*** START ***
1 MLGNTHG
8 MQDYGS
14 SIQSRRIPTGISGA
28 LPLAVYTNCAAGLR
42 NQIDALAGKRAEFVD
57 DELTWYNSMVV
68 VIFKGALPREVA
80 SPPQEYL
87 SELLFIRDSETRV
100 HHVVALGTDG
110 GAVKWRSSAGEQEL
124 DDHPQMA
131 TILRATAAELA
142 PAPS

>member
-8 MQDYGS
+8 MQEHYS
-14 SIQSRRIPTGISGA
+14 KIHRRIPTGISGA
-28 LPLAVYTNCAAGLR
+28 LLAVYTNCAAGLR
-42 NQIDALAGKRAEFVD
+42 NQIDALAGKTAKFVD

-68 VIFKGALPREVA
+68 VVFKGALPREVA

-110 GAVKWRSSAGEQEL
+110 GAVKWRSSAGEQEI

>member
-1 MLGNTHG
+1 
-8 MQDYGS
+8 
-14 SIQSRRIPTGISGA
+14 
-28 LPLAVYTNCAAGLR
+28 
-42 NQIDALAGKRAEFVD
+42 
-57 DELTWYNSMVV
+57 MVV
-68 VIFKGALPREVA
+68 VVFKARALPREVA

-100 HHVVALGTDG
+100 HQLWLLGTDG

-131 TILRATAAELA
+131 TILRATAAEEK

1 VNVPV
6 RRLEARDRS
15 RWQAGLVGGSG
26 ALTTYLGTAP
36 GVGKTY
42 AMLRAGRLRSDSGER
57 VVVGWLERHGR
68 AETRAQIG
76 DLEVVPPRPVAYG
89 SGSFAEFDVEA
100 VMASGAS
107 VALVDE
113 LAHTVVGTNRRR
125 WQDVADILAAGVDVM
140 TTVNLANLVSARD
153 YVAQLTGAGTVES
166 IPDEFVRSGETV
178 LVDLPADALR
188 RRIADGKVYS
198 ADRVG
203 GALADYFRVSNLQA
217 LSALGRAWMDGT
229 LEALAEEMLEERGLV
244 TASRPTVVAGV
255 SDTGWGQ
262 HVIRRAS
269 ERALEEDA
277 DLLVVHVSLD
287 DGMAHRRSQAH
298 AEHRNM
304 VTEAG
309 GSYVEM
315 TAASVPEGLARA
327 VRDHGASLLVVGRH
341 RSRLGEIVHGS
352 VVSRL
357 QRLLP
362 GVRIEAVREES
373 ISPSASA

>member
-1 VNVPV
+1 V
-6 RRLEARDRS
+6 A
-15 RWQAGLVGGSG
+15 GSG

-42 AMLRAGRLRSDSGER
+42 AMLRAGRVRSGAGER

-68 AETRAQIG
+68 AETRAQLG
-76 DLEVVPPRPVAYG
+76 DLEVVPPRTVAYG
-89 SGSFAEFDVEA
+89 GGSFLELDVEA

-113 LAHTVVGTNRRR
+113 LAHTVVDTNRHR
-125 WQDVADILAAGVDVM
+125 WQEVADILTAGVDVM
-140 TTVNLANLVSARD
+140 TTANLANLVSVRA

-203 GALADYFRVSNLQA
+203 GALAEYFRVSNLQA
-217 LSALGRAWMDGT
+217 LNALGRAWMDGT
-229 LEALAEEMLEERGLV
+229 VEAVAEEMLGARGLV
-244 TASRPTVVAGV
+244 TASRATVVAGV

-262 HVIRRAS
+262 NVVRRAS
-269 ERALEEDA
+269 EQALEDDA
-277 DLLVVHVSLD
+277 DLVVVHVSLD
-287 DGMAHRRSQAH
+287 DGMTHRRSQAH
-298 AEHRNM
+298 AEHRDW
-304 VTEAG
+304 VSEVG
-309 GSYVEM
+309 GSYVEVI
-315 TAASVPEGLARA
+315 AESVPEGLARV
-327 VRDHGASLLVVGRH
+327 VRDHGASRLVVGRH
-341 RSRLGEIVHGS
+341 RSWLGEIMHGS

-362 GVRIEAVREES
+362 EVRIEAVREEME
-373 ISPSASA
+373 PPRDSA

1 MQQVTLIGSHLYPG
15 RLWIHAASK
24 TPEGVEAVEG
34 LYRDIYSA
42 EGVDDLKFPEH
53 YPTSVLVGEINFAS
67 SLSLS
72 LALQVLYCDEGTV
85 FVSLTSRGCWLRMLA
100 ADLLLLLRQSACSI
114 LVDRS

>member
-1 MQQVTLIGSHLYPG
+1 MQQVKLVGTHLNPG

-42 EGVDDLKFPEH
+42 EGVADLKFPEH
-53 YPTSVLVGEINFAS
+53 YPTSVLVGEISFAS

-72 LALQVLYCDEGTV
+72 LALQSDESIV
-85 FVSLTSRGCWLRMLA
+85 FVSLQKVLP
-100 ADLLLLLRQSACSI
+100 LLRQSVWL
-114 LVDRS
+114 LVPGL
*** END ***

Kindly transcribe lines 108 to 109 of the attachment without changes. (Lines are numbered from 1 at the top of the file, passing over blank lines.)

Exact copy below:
+203 GALAEYFRVSNLQA
-217 LSALGRAWMDGT